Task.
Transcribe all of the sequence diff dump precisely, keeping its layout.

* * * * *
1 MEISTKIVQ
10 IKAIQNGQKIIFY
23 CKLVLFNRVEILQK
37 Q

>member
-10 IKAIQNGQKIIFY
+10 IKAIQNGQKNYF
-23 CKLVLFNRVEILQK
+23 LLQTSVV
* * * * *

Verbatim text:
1 MEISTKIVQ
10 IKAIQNGQKIIFY
23 CKLVLFNRVEILQK
37 Q

>member
-10 IKAIQNGQKIIFY
+10 IKAIQNGQKNYF
-23 CKLVLFNRVEILQK
+23 LLQTSVV